Jan Karski gained new followers among social studies teachers at the annual Florida Council for the Social Studies (FCSS) Conference, which took place on October 20-22 in Palm Harbor, FL. The Jan Karski Educational Foundation (JKEF) was present at the event, promoting the Karski legacy at the display with Karski related materials, such as the graphic novel Karski’s Mission to Stop the Holocaust, the Karski wartime memoir Story of a Secret State, Educational CD, and other educational resources. In addition, the JKEF’s Project Manager Bożena U. Zaremba gave a well-received presentation about Karski through the images taken from the graphic novel, leaving the attendees inspired by the story of Karski’s life and by the impact he can have on young people.
The conference opened with a “Time Machine” event held in the Exhibition Hall at the Innisbrook Resort. Relevant information and educational materials were presented by approximately 30 exhibitors (including JKEF) such as publishers of social studies course books, the Florida History Museum, the Institute for Curriculum Services, as well as non-profit organizations, such as Youth for Human Rights and Arnold-Liebster Foundation, which promotes the knowledge about the persecution of Jehovah Witnesses during the Nazi era. To celebrate the 60th anniversary of FCSS conferences, for this event, the participants dressed in the style of 1958, when the first FCSS conference was held.
The conference gathered over 300 teachers, educators, and administrators from all around the state of Florida, who gave almost a hundred presentations during concurrent sessions that lasted three days. The wide-ranging topics covered such areas as instruction, methods of teaching, access to resources, and content. The latter often brought to light unfamiliar events in the world and US history or encompassed interdisciplinary subjects. During a special award gala, outstanding teachers and educators were honored for their exemplary work. Also, the new FCSS Board of Directors was sworn in.
Presentations that might be of interest to Karski supporters were those related to the Holocaust studies. “The Holocaust by Bullets. Mass Graves in Ukraine” was presented by Maureen Carter, K-12 Holocaust Studies Program Planner and member of the School Board of Palm Beach County and Urszula Szczepinska, Curator of Education and Director of Research at the Florida Holocaust Museum. The presenters explored the work of Father Patrick Desbois, a French Catholic priest and founder of the Yahad-In Unum, an organization dedicated to locating the sites of mass graves of Jewish victims of the Nazi killings in the former Soviet Union. Ms. Szczepinska also shared an interesting exploration into the definition of a term “collaborator,” which sometimes takes us into grey areas.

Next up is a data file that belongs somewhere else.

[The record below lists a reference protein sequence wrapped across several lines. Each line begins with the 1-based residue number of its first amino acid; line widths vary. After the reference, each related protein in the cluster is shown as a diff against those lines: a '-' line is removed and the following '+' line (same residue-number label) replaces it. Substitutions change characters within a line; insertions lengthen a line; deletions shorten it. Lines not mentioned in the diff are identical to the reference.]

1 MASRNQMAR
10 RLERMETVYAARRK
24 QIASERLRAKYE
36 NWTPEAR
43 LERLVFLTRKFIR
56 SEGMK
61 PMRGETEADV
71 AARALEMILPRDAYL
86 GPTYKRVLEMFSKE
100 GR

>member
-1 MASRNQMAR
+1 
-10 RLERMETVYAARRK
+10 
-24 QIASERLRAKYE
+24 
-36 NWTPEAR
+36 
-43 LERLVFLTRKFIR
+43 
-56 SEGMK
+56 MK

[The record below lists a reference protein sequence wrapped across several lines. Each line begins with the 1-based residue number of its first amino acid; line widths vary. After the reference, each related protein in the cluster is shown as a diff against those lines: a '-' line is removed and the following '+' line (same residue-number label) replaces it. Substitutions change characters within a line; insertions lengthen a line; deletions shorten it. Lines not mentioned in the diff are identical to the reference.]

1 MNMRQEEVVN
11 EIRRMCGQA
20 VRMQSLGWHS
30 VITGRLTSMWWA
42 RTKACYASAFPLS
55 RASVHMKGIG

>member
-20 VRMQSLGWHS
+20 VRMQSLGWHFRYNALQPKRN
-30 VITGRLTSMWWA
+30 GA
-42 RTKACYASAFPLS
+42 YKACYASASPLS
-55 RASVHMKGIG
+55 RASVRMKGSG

“Civics and Holocaust Education,” presented by Mitchell Bloomer of the Holocaust Memorial Resource and Educational Center of Florida, Dr. Terri Susan Fine, Professor of Political Science at University of Central Florida, and Dr. Rachayita Shah of Florida Atlantic University provided a very informative and stimulating insight into course-related standards and benchmarks. Dr. Shah reflected on the challenges that educators face while introducing the Holocaust education to schools, and revealed research results which show that a personalized approach to teaching the Holocaust, such as meetings with Holocaust survivors or reading their diaries, create a favorable environment for Holocaust education and encourage students to learn more, and that students who have taken courses in Holocaust tend to display positive citizenship values.
The Jan Karski Educational Foundation wants to express gratitude to the organizers of the conference for such a thought-provoking and well-planned event, and for making it possible to share the Karski legacy and the Foundation’s mission with those who have a tremendous impact on our youth.